Hello Surgeon

X

How can we help you today?

Special Test

Beighton Score | Ligamentous Laxity & Joint Hypermobility

Beighton Score is a screening score for ligamentous laxity and joint hypermobility.

Wynne Davies criteria and the Beighton score are commonly used methods for detecting ligamentous laxity.

See Also: Thomas Test

The ligamentous laxity criteria are the following:

Beighton Score

Beighton score method uses the following criteria:

  1. Passive dorsiflexion of the little finger beyond 90° (one point per hand).
  2. Passive apposition of the thumb to the flexor aspect of the forearm (one point per hand).
  3. Hyperextension of the elbow beyond 10° (one point per elbow).
  4. Hyperextension of the knee beyond 10° (one point per knee).
  5. Forward flexion of the trunk with fully extended knees with the ability to place the palms of the hands fat on the floor (one point).

All elements are added together to give an overall ligamentous laxity score ranging from 0 (tight) to 9 (hyperlax).

The first four criteria are given one point each, and since they can be done on both right and left, it amounts to a total of eight points, and the forward trunk flexion is given a point amounting to a total score of nine points.

In general, a score of four or more indicates a diagnosis of hyperlaxity. In an infant or toddler who has not started walking/ not capable of obeying a command to bend forward with extended knees, the Wynne Davies criteria is used.

Brighton Diagnostic Criteria for Benign Joint Hypermobility Syndrome

MAJOR CRITERIA

  1. A Beighton score of 4/9 or greater (either currently or historically)
  2. Arthralgia (joint pain) for longer than 3 months in four or more joints.

MINOR CRITERIA

  1. A Beighton score of 1, 2, or 3/9 (0, 1, 2, or 3 if aged 50+)
  2. Arthralgia (more than 3 months) in one to three joints or back pain (more than 3 months), spondylosis, spondylolysis/spondylolisthesis
  3. Dislocation/subluxation in more than one joint, or in one joint on more than one occasion
  4. Soft-tissue rheumatism (inflammatory conditions) more than three lesions (e.g., epicondylitis, tenosynovitis, bursitis)
  5. Marfanoid habitus (Marfan-like appearance) (tall, slim, span/height ratio more than 1.03, upper: lower segment ratio less than 0.89, arachnodactyly [long, thin, spider-like fingers] [positive Steinberg/ wrist signs])
  6. Abnormal skin: striae, hyperextensibility, thin skin, papyraceous (paper-like) scarring
  7. Eye signs: drooping eyelids or myopia or antimongoloid slant
  8. Varicose veins or hernia or uterine/rectal prolapse.

Using these criteria, the patient must have two major criteria, one major and two minor criteria, or four minor criteria to be diagnosed with benign joint hypermobility syndrome.

Beighton Score for ligamentous laxity
Beighton Score

Wynne Davies Criteria

The Wynne Davies Criteria are the following:

  1. The ability of the thumb to touch the forearm on flexion of the wrist.
  2. Extension of the fingers parallel to the forearm on extension of wrist and metacarpophalangeal (MCP) joints.
  3. Extension of the elbows beyond 180°.
  4. Extension of the knees beyond 180°.
  5. Dorsifexion of the foot to 45°.

If three pairs of the five joints showed this much laxity, it is considered indicative of hyperlaxity.

Wynne Davies Criteria
Wynne Davies Criteria

Ligamentous Laxity

Children are born with inherent ligamentous laxity. This laxity is necessary for the satisfactory completion of parturition when the child must come out through a relatively narrow vaginal opening. Most of the children lose this laxity with age.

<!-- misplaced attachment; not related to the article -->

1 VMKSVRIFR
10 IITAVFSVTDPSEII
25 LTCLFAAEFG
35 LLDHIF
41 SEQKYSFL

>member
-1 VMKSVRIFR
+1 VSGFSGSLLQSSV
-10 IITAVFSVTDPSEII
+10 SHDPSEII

Consequently, the range of motion of different joints in children tends to change over time before reaching adult values. Lack of knowledge on the accepted range in children can result in over diagnosis or under diagnosis. The persistence of ligamentous laxity can be indicative of underlying disorders like Ehlers–Danlos syndrome or Marfan syndrome.

References

  1. Clinch J, Deere K, Sayers A, Palmer S, Riddoch C, Tobias JH, Clark EM. Epidemiology of generalized joint laxity (hypermobility) in fourteen-year-old children from the UK: a population-based evaluation. Arthritis Rheum. 2011 Sep;63(9):2819-27. doi: 10.1002/art.30435. PMID: 21547894; PMCID: PMC3164233.
  2. Grahame R, Bird HA, Child A. The revised (Brighton 1998) criteria for the diagnosis of benign joint hypermobility syndrome (BJHS). J Rheumatol. 2000 Jul;27(7):1777-9. PMID: 10914867. Pubmed
  3. Wynne-Davies R. Acetabular dysplasia and familial joint laxity: Two etiological factors in congenital dislocation of the hip. A review of 589 patients and their families. J Bone Joint Surg Br. 1970;52:704–716.
  4. Krivickas LS, Feinberg JH: Lower extremity injuries in college athletes: Relation between ligamentous laxity and lower extremity muscle tightness. Arch Phys Med Rehabil 77:1139–1143, 1996.
  5. Dutton’s Orthopaedic Examination, Evaluation, And Intervention 3rd Edition.
Last Reviewed
January 14, 2024
Contributed by
OrthoFixar

Orthofixar does not endorse any treatments, procedures, products, or physicians referenced herein. This information is provided as an educational service and is not intended to serve as medical advice.

Angle Meter App for Android & iOS
  • Lifetime product updates
  • Install on one device
  • Lifetime product support
One-Click Purchase
Orthopedic FRCS VIVAs Quiz
  • Lifetime product updates
  • Install on one device
  • Lifetime product support
One-Click Purchase
Top 12 Best Free Orthopedic Apps
  • Lifetime product updates
  • Install on one device
  • Lifetime product support
One-Click Purchase
All-in-one Orthopedic App
  • Lifetime product updates
  • Install on one device
  • Lifetime product support
One-Click Purchase